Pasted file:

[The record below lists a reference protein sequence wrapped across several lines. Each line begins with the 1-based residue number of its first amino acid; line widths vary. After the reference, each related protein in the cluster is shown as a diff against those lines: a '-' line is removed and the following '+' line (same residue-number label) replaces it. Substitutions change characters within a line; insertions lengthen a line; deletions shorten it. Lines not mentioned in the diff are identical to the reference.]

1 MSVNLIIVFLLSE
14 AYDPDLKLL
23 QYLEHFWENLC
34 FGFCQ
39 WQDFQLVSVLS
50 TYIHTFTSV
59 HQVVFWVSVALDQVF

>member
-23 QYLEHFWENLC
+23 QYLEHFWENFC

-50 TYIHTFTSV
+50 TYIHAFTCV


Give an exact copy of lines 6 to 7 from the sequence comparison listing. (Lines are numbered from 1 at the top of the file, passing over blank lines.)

39 WQDFQLVSVLS
50 TYIHTFTSV